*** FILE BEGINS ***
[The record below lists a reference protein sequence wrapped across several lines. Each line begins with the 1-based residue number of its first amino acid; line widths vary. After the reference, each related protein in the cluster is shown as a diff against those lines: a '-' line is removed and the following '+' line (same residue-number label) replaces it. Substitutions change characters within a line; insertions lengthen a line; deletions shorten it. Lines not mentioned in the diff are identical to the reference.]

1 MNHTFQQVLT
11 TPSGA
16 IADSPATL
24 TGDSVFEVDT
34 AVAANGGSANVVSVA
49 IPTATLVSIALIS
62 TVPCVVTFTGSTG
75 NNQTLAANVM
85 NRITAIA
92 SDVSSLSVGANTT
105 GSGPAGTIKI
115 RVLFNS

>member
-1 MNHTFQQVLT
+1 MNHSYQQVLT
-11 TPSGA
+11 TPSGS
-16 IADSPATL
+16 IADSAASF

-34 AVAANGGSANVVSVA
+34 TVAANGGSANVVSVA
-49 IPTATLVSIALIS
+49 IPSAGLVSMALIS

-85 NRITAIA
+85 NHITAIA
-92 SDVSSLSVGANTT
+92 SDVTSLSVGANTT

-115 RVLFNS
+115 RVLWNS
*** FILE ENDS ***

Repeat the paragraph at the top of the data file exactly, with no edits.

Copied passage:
[The record below lists a reference protein sequence wrapped across several lines. Each line begins with the 1-based residue number of its first amino acid; line widths vary. After the reference, each related protein in the cluster is shown as a diff against those lines: a '-' line is removed and the following '+' line (same residue-number label) replaces it. Substitutions change characters within a line; insertions lengthen a line; deletions shorten it. Lines not mentioned in the diff are identical to the reference.]